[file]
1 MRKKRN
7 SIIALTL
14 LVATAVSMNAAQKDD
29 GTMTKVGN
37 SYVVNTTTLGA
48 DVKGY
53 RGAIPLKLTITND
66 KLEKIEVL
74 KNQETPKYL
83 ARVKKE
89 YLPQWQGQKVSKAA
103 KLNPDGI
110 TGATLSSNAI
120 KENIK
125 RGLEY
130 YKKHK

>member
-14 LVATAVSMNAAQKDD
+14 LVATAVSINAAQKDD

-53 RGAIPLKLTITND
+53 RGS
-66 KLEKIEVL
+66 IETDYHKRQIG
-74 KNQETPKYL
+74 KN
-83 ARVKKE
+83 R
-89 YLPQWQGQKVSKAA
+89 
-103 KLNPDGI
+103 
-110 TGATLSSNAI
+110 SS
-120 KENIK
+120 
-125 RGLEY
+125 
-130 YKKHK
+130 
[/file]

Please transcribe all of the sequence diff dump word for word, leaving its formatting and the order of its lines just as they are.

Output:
1 MRKKRN
7 SIIALTL
14 LVATAVSMNAAQKDD
29 GTMTKVGN
37 SYVVNTTTLGA
48 DVKGY
53 RGAIPLKLTITND
66 KLEKIEVL
74 KNQETPKYL
83 ARVKKE
89 YLPQWQGQKVSKAA
103 KLNPDGI
110 TGATLSSNAI
120 KENIK
125 RGLEY
130 YKKHK

>member
-14 LVATAVSMNAAQKDD
+14 LVATAVSINAAQKDD

-53 RGAIPLKLTITND
+53 RGS
-66 KLEKIEVL
+66 IETDYHKRQIG
-74 KNQETPKYL
+74 KN
-83 ARVKKE
+83 R
-89 YLPQWQGQKVSKAA
+89 
-103 KLNPDGI
+103 
-110 TGATLSSNAI
+110 SS
-120 KENIK
+120 
-125 RGLEY
+125 
-130 YKKHK
+130 